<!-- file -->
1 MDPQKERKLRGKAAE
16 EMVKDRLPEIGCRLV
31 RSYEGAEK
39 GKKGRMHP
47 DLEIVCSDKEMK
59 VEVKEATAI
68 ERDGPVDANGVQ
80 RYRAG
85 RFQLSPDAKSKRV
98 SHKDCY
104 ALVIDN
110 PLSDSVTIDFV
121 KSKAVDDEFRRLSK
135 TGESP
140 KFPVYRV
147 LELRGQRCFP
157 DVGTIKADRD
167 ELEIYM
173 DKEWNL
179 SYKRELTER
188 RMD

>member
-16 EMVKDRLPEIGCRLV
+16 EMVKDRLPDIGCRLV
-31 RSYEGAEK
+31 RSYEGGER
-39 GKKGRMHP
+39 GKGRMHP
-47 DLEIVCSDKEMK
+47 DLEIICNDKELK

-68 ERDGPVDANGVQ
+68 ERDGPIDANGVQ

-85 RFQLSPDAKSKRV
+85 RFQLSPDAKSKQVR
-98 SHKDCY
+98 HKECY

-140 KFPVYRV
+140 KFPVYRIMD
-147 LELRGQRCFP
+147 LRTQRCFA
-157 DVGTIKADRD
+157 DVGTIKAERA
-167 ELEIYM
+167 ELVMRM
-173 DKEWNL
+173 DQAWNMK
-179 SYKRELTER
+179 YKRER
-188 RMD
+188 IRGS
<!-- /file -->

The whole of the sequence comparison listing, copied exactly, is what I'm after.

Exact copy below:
1 MDPQKERKLRGKAAE
16 EMVKDRLPEIGCRLV
31 RSYEGAEK
39 GKKGRMHP
47 DLEIVCSDKEMK
59 VEVKEATAI
68 ERDGPVDANGVQ
80 RYRAG
85 RFQLSPDAKSKRV
98 SHKDCY
104 ALVIDN
110 PLSDSVTIDFV
121 KSKAVDDEFRRLSK
135 TGESP
140 KFPVYRV
147 LELRGQRCFP
157 DVGTIKADRD
167 ELEIYM
173 DKEWNL
179 SYKRELTER
188 RMD

>member
-16 EMVKDRLPEIGCRLV
+16 EMVKDRLPDIGCRLV
-31 RSYEGAEK
+31 RSYEGGER
-39 GKKGRMHP
+39 GKGRMHP
-47 DLEIVCSDKEMK
+47 DLEIICNDKELK

-68 ERDGPVDANGVQ
+68 ERDGPIDANGVQ

-85 RFQLSPDAKSKRV
+85 RFQLSPDAKSKQVR
-98 SHKDCY
+98 HKECY

-140 KFPVYRV
+140 KFPVYRIMD
-147 LELRGQRCFP
+147 LRTQRCFA
-157 DVGTIKADRD
+157 DVGTIKAERA
-167 ELEIYM
+167 ELVMRM
-173 DKEWNL
+173 DQAWNMK
-179 SYKRELTER
+179 YKRER
-188 RMD
+188 IRGS